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Burwood Hospital Redevelopment

Fabricator Miller Design

Location Christchurch

Systems Pacific Architectural, Atlantic48™, Baltic Flushglaze 159

Products Euroslider™

Industry Sector Health

Architect / Designer Jasmax, Klein, and Sheppard & Rout

Christchurch’s Burwood Hospital specialises in rehabilitation and provides vital inpatient accommodation, as well as a designated stroke ward and psychiatric care for the elderly.

Redeveloping this crucial amenity took a combined effort from architects Jasmax, Klein, and Sheppard & Rout, and engineering consultants Mott McDonald, with windows and doors supplied by Altus Window Systems Fabricator Miller Design.

This large-scale project featured a massive 29,400 square metres of new building area, including 23o new inpatient beds, a new front of house area with a main entrance and cafe, and a 160 square metre shell for future expansion.

The brief


The most challenging consideration for Miller Design when specifying products for this project was the impact of earthquakes on the structure.

Burwood Hospital is an Importance Level (IL) 4 building with regards to seismic activity, meaning the facility has to be fully functional in the wake of an earthquake in order to provide medical treatment if people are injured.

Miller Design, therefore, had to conduct rigorous testing prior to installation to

ensure the joinery could accommodate the building movements that would occur during significant earthquake events, without degradation. During in house testing, they were able to demonstrate that the window solution they had chosen had the ability to move +100 – 60mm a total displacement movement of 160mm under ULS which is far beyond the project requirement.

The project


To meet the strength requirements for Burwood Hospital, Miller Design selected three of the Altus Window Systems:

  • Baltic Flushglaze 159 - This product features deeper glazing pockets which provide the glass edges with more ‘bite’, as well as full perimeter seismic subframes..
  • Atlantic48 sliding doors - This system is often specified for extreme locations, and comes with seismic frame options that further bolster its seismic capacity.
  • Pacific Architectural - Unit heights for Pacific Architectural windows can exceed 2.8 metres, while still retaining strength. This was a perfect combination for Burwood Hospital, where creating a bright interior for inpatients was high priority, without compromising seismic capacity.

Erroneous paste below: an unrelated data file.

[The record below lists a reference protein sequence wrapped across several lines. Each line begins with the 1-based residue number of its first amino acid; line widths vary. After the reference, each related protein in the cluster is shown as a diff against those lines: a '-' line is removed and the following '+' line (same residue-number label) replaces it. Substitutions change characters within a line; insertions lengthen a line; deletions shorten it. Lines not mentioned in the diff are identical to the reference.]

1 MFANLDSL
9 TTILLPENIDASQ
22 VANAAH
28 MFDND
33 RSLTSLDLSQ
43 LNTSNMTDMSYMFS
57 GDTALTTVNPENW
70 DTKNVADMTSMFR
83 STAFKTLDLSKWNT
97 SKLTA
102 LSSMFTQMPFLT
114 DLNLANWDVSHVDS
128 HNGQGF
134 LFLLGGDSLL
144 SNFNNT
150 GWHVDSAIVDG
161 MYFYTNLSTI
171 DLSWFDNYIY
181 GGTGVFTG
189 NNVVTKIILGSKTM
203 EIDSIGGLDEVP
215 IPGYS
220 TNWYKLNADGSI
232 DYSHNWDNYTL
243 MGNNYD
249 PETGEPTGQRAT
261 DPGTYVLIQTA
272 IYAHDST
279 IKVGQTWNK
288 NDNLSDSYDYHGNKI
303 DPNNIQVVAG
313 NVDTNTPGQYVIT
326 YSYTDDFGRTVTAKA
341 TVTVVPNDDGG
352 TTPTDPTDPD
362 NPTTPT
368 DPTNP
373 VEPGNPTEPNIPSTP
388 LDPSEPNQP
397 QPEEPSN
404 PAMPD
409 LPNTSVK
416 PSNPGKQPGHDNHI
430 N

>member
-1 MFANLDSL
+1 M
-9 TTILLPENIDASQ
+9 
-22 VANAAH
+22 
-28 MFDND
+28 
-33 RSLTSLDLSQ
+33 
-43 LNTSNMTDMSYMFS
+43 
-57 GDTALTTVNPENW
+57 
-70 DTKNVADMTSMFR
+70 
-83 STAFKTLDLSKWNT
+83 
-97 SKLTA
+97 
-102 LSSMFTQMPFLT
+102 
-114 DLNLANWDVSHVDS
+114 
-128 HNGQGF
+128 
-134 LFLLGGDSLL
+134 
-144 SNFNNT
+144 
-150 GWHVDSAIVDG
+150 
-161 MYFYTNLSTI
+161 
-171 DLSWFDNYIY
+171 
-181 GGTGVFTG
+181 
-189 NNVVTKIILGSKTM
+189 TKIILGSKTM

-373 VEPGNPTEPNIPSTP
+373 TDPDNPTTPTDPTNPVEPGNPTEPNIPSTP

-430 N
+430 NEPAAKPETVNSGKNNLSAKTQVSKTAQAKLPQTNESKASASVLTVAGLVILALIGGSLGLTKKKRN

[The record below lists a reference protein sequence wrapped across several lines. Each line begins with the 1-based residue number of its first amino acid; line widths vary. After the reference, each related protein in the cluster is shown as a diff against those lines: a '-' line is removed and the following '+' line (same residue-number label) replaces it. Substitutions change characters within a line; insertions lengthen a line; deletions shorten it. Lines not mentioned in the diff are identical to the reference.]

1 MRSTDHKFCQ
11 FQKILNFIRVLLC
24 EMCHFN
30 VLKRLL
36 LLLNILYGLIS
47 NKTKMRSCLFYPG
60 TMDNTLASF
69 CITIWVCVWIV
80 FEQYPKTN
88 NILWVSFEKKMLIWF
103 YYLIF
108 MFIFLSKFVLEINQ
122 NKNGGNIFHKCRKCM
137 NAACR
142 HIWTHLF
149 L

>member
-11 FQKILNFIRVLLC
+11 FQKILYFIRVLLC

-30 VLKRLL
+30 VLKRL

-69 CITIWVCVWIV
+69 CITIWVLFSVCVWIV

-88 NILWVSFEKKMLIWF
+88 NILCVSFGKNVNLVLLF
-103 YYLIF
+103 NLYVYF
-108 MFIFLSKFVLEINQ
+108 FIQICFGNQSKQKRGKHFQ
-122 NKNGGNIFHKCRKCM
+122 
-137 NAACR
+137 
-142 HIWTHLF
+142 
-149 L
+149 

The key challenge for Miller Design when designing the joinery system was the fact that the building had been constructed using concrete panels. During an earthquake, these panels don’t tilt with the building, but instead form a stepped effect up the vertical jambs of the windows , which risks tearing the aluminium frame.

Miller’s innovative solution to this was twofold:

  1. They spaced the aluminium off from the building, with a 30 mm gap to the sides of the structure.
  2. They used a special sealer with +/- 100% elasticity. This meant that, when the concrete panels stepped, the aluminium would remain straight and the seal would either stretch above a joint or compress below it.

Trialling the system, with Mott McDonald's consultants present, yielded great results, and so it was adopted into the final build

The outcome

Miller’s solution, and Altus Window Systems’ products, were put to the test when a significant seismic event occurred soon after the project finished. The joinery easily withstood the earthquake, with no seals lost or rubbers degraded.

What’s more, the Burwood Hospital redevelopment has subsequently won both an NZIA award and an NZMB commercial project award. In explaining their choice, NZIA made specific mention of the use of natural ventilation in improving the environment for both patients and staff.

For Miller Design, the key to success was attention to detail and close collaboration with partners ranging from the sealant manufacturer to Altus Window Systems and Mott McDonald, who oversaw and peer-reviewed every stage of the installation process.